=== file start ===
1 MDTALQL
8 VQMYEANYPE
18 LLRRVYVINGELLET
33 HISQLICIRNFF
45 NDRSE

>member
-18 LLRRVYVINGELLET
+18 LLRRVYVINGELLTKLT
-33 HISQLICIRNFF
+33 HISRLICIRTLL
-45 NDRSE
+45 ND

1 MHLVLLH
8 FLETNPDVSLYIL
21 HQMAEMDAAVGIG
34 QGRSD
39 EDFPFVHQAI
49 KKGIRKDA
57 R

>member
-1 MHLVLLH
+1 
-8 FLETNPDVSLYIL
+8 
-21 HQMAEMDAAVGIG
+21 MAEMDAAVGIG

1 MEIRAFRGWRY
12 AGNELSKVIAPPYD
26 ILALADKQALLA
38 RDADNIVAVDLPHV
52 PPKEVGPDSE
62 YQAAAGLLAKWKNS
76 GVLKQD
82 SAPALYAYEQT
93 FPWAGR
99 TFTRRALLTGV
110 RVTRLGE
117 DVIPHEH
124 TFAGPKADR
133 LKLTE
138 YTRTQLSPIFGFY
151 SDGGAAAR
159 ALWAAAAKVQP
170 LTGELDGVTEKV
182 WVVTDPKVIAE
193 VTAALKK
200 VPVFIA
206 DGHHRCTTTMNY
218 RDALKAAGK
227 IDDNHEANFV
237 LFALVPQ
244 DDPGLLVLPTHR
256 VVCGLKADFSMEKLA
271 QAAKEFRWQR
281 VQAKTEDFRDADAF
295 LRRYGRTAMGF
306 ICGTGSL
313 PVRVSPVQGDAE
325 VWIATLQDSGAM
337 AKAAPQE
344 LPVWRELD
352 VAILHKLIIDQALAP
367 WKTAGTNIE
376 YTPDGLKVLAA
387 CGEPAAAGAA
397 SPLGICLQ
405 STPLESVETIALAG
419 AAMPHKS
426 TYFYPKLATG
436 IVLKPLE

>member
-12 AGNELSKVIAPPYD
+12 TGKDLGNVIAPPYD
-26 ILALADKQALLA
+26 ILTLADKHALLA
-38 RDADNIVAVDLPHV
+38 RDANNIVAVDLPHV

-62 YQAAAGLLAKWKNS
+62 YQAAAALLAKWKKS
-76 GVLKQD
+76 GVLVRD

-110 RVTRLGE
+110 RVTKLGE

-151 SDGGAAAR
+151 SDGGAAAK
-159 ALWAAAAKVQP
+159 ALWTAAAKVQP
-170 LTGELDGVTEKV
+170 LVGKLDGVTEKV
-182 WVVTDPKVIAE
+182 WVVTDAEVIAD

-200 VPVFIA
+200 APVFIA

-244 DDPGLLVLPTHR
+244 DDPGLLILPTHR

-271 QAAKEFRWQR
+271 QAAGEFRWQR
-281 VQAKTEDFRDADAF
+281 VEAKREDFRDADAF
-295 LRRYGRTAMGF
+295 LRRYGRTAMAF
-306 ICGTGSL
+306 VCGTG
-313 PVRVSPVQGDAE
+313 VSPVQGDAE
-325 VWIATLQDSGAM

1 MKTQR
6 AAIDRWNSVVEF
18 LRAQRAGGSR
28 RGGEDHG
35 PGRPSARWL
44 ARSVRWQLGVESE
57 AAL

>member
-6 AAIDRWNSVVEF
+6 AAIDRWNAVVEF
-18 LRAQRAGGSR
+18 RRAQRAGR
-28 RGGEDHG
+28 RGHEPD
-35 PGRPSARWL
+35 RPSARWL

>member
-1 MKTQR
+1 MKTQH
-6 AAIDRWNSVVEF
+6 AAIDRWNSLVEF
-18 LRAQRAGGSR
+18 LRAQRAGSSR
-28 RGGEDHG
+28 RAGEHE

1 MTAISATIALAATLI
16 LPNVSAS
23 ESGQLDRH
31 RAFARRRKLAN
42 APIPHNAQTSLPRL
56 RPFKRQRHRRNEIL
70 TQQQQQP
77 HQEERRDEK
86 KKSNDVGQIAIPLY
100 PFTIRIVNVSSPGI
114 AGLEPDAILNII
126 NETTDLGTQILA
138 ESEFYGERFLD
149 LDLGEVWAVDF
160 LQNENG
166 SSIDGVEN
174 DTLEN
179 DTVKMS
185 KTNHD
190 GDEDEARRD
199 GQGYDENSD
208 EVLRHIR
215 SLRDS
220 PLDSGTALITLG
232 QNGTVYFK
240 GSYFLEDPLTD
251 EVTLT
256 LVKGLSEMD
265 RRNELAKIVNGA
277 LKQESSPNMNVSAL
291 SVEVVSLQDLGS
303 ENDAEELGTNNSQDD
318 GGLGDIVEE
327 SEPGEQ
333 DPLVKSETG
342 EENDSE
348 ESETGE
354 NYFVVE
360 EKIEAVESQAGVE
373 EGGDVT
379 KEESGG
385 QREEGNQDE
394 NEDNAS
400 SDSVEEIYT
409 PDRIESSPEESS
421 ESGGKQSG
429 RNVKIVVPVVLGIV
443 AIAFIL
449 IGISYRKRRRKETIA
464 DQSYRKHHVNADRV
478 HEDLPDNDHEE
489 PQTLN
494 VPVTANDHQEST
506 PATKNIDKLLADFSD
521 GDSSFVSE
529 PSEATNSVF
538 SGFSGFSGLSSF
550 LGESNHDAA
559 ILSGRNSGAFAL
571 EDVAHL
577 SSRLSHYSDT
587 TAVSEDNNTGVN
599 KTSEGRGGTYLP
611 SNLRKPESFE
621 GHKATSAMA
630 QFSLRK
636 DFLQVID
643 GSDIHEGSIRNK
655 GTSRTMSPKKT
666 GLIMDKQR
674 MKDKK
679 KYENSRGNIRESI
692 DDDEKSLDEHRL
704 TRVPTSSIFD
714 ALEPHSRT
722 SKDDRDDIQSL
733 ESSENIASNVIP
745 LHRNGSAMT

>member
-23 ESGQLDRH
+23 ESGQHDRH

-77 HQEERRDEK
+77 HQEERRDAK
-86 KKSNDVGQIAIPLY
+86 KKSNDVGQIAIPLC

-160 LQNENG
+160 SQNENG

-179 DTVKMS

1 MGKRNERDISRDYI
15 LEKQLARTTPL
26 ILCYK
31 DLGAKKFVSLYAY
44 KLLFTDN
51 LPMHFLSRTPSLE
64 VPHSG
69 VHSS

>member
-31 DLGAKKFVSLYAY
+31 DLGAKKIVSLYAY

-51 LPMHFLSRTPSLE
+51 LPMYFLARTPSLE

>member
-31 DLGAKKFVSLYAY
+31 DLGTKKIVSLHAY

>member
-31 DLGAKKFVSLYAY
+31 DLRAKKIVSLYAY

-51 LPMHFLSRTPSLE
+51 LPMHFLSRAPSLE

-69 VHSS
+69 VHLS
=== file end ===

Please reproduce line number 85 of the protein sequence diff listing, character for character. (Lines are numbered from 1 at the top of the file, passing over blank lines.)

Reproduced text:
+151 SDGGAAAK